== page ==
The first episode of Spartacus: Blood and Sand, a new series starring Lucy Lawless that tells the story of the legendary rebel Roman slave, finished shooting this week in New Zealand, and those involved say it includes graphic sex and violence unlike anything ever seen on television.
“[The network] has given us quite a bit of rope with which to hang ourselves,” says Rob Tapert, the co-creator of Xena: Warrior Princess who is executive producing along with Joshua Donen and Spiderman’s Sam Raimi. “It’s unlike anything we’ve done before, because it is very hard and very explicit. It’s harder than 300,” he says, referring to Zack Synder’s explicit 2006 movie adaptation of the graphic novel.
“We have something different,” promises Tapert.
The show, which will bow in January of next year, is being produced for Starz Entertainment, the premium cable network, which estimates that each episode will cost over $2 million. The first season will run thirteen episodes.
“We’re going to cut it back on Starz, which is premium cable, so that they feel it fits within the R-rating slot,” Tapert says. “If it went into a theater, it would definitely be R-rated.”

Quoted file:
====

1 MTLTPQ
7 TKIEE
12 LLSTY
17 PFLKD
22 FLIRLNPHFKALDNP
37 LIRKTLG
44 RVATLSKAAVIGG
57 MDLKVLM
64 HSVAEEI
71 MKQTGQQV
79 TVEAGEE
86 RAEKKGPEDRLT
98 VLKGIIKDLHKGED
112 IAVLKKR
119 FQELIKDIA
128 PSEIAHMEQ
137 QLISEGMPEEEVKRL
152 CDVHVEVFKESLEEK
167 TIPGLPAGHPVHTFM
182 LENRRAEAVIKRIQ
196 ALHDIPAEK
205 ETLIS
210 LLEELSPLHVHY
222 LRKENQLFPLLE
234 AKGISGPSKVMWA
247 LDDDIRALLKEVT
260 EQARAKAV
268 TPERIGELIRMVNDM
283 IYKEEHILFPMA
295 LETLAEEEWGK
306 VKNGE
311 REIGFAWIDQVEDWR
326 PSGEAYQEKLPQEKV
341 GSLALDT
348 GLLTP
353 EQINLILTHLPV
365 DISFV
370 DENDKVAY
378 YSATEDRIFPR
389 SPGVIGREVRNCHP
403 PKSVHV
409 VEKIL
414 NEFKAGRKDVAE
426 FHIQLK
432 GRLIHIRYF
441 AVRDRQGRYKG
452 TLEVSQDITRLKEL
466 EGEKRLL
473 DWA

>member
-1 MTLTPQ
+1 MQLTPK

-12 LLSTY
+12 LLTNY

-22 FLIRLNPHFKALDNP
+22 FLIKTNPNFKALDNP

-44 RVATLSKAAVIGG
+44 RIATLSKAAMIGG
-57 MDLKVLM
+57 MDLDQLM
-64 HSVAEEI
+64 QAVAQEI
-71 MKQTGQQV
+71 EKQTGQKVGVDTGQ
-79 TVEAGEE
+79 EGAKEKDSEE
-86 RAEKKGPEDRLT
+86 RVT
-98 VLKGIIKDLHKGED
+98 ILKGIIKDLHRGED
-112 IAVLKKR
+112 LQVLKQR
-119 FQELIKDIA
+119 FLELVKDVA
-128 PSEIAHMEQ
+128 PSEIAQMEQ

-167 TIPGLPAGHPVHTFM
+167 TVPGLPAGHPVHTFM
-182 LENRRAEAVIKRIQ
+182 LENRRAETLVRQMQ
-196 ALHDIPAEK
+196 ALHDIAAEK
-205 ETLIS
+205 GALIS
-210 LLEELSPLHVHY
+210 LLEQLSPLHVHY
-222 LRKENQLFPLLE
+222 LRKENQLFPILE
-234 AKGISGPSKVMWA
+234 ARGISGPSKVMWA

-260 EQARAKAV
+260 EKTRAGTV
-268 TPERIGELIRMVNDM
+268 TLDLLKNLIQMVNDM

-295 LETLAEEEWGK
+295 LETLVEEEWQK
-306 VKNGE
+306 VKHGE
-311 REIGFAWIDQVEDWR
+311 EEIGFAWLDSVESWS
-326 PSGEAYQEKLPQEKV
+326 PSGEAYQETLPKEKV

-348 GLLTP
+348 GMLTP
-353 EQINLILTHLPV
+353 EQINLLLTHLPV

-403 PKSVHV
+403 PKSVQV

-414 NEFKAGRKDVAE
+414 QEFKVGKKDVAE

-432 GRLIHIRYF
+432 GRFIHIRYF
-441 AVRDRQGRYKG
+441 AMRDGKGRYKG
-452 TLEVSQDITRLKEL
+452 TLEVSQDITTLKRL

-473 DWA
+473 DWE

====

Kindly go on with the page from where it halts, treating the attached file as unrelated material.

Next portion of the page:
It’s not just the violence that’s explicit. “Violence and sex,” Tapert says.
Spartacus is played by Australian Andy Whitfield. Lawless, Tapert’s real-life wife, plays Lucretia, the owner of the gladiator school where Spartacus is imprisoned.
“The guys and girls who star in it are stars,” Tapert says. “That is exciting and reassuring.”
The historical Spartacus was a gladiator-slave who lived in Rome from 109 BC to 71 BC. In 73 BC, he led a slave rebellion that eventually included 140,000 escaped slaves.
“The first season is a retelling of the legend of Spartacus leading up to him getting out of the slave prison,” Tapert says.
As with Xena: Warrior Princess, the show will also feature strong female characters. “I come from the Joss Whedon camp, so I love strong women, and I love big sweeping romantic arcs that will probably end badly, just like Joss always does,” showrunner Steven DeKnight (Smallville, Buffy the Vampire Slayer) told TV.ign.com.
The action-adventure series will also include gay characters, both male and female. “All of the above,” Tapert says.